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Annual Report 2008-2009: Chapter 5

Annual Report 2008 - 2009

Chapter 5:
Legal Services

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5.1 Responsibilities
and overview

The Legal Section provides legal advice and representation to the Commission,
the President and Commissioners. Its work includes:

  • advising on human rights, discrimination and other laws relevant to the work
    of the Commission
  • preparing notices and reports under the Human Rights and Equal Opportunity
    Commission Act concerning complaints of breaches of human rights or
    discrimination in employment
  • representing the Commission in proceedings in which it intervenes to make
    submissions about human rights issues
  • representing Commissioners as amicus curiae in unlawful discrimination
    proceedings
  • legal education and promoting awareness of developments in human rights and
    discrimination law
  • representing the Commission in external litigation such as review
    proceedings under the Administrative Decisions (Judicial Review) Act 1977
    (Cth)
  • preparing and advising on submissions to government and law reform bodies
    concerning the human rights implications of changes or proposed changes to the
    law
  • assisting the Commission to consider applications for exemptions under the
    Sex Discrimination Act and Age Discrimination Act
  • responding on behalf of the Commission to applications for access to
    information under the Freedom of Information Act 1982 (Cth)
  • assisting in international technical assistance work undertaken by the
    Commission.

5.2 Interventions
and leave granted to intervene

The Commission has a function of intervening, with the leave of the Court, in
proceedings that involve issues of human rights, equal opportunity in employment
and age, race, sex, marital status, pregnancy and disability discrimination.

The Commission’s intervention functions are contained in:

  • sections 11(1)(o) and 31(j) of the Human Rights
    and Equal Opportunity
    Commission Act
  • section 20(1)(e) of the Racial Discrimination Act
  • section 48(1)(gb) of the Sex Discrimination Act
  • section 67(1)(l) of the Disability Discrimination Act
  • section 53(1)(g) of the Age Discrimination Act.

In deciding
whether to seek leave to intervene, the Commission considers whether the human
rights or discrimination issues are significant and central to the proceedings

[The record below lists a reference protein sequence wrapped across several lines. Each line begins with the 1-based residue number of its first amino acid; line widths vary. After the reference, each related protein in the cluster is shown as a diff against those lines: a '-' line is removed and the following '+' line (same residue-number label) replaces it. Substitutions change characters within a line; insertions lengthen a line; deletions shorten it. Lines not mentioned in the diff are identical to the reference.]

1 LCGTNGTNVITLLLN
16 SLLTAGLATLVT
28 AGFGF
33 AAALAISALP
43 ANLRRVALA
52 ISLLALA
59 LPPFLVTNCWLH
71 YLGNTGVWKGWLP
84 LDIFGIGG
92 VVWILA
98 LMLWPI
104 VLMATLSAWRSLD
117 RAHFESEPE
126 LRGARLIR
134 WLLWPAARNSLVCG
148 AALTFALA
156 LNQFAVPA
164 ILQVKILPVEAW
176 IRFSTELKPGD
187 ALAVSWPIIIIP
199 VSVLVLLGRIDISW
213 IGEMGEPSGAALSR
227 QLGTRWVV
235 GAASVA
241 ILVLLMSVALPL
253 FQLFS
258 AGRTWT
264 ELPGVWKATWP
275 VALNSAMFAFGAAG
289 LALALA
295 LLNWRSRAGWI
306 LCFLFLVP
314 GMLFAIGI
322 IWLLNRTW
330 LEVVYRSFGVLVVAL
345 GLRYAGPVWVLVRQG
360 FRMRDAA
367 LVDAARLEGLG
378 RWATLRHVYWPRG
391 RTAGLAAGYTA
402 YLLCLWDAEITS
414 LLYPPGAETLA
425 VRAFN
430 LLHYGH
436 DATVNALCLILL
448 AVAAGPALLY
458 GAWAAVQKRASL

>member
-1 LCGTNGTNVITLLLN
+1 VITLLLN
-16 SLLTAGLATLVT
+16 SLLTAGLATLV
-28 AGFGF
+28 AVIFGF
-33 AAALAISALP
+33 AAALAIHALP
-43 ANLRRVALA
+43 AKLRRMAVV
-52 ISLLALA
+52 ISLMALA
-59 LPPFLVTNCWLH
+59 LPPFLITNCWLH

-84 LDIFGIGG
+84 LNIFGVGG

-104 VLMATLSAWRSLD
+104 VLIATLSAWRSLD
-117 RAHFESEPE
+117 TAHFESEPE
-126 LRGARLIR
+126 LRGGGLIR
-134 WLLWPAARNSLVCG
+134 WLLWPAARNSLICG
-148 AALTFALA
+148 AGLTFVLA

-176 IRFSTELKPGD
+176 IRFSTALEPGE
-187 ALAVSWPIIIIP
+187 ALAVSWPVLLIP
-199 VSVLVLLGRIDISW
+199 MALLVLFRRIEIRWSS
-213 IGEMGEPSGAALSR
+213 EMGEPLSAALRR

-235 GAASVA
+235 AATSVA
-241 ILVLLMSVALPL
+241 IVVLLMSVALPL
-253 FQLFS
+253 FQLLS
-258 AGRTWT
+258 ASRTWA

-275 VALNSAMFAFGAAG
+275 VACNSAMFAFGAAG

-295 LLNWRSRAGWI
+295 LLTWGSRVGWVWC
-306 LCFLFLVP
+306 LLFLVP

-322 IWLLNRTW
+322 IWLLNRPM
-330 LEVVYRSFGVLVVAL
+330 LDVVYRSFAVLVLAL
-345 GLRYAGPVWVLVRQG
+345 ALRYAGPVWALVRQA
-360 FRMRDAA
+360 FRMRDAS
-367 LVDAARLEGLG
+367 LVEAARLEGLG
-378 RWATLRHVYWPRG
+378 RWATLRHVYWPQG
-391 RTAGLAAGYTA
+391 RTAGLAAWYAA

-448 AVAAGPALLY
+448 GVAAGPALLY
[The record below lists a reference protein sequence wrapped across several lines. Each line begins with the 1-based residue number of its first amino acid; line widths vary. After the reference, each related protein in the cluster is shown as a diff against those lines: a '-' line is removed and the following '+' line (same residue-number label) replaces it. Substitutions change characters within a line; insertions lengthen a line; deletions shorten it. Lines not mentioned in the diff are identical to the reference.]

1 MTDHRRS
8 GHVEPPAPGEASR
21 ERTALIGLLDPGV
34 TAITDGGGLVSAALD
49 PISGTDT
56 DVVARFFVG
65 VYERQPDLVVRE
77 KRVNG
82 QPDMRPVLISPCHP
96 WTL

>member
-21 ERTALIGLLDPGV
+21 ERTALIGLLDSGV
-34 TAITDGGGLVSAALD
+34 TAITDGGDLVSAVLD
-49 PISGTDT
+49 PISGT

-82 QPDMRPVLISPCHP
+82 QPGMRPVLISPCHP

and whether these issues are likely to be addressed adequately by the parties to
the proceedings. The guidelines that the Commission uses to determine if it will
seek leave to intervene in a matter are publicly available on the
Commission’s website at:
www.humanrights.gov.au/legal/submissions_court/intervention/interventions_in_court_proc.html.

Through its interventions, the Commission seeks to promote human rights
principles and encourage the development of Australian law in line with human
rights standards. The intervention functions also serve an important educative
purpose, by bringing a human rights perspective to the attention of courts and
parties to litigation. The Commission seeks to pursue this educational purpose
further by placing all of its submissions on its website. These are available
at: www.humanrights.gov.au/legal/submissions_court/index.html.

Between 1 July 2008 and 30 June 2009, the Commission intervened in five new
matters and was involved in two matters that continued from the previous
financial year.

5.2.1 Inquest into the
death of Ian Ward

The Commission was granted leave to intervene in the inquest into the death
of Mr Ian Ward in Kalgoorlie. Mr Ward died of heatstroke while being
transported from Laverton to Kalgoorlie on a hot day in the rear of a van,
having been remanded in custody for drink driving.

The Commission’s submissions focused on systemic human rights issues
connected with the death, particularly the impact of the practices of police and
custodial officers on Mr Ward’s right to humane and dignified treatment,
his right to be free from arbitrary detention and his right to life. This
included: the inappropriateness of the decision by police to arrest Mr Ward and
refuse bail; the discharge of the duty of care to Mr Ward by the officers
transporting him; the inappropriateness of the design and condition of the
vehicle for prisoner transports across long distances in desert conditions; the
inadequacies of relevant policies, procedures and training, including the
failure of the pre-departure vehicle checklist to include a check on